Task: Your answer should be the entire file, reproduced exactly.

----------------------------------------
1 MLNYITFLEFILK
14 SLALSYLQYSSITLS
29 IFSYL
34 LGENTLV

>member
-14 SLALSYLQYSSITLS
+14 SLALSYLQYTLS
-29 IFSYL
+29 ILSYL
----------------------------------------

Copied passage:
1 MLNYITFLEFILK
14 SLALSYLQYSSITLS
29 IFSYL
34 LGENTLV

>member
-14 SLALSYLQYSSITLS
+14 SLALSYLQYTLS
-29 IFSYL
+29 ILSYL